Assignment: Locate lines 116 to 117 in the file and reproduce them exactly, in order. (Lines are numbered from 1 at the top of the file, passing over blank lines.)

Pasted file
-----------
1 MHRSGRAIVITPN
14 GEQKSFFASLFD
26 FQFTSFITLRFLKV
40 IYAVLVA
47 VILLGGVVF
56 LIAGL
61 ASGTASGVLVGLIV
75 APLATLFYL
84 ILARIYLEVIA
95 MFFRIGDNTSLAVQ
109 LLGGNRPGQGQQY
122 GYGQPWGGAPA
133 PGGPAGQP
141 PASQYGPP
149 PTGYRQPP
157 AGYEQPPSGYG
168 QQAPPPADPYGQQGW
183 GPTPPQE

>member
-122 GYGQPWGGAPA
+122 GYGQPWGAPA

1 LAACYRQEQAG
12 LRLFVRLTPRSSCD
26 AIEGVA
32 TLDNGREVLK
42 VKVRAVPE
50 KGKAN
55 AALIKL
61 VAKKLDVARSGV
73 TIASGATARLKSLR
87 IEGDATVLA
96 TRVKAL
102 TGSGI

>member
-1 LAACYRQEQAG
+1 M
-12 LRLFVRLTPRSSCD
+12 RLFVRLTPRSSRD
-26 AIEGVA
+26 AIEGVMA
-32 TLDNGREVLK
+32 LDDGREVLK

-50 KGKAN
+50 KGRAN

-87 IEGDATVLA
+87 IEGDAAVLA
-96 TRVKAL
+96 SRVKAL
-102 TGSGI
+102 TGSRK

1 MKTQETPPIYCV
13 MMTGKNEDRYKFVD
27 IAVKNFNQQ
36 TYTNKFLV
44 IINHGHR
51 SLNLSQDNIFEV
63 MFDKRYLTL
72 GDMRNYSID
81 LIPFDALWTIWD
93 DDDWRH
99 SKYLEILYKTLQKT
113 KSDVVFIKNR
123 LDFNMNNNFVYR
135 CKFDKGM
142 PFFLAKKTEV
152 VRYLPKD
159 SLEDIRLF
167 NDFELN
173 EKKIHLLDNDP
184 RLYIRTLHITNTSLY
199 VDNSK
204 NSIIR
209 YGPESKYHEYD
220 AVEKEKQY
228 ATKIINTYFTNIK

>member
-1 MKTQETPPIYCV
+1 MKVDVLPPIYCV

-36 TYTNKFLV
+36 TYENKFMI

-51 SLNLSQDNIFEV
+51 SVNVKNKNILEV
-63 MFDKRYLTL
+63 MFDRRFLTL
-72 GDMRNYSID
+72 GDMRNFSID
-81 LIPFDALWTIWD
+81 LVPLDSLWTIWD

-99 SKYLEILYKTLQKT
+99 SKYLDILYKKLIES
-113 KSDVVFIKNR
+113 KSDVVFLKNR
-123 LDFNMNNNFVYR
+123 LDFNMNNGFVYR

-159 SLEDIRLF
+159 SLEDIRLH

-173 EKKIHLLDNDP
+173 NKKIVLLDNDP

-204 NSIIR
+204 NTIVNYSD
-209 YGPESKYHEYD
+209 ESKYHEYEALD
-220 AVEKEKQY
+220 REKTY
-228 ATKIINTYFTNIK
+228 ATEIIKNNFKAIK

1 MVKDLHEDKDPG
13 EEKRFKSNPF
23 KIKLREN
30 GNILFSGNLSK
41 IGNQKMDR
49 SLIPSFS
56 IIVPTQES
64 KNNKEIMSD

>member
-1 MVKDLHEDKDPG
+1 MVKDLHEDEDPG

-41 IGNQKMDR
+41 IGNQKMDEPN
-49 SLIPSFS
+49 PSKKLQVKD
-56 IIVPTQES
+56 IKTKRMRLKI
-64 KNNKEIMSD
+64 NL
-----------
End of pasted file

-1 MVKDLHEDKDPG
+1 MVKDLHEDEDPG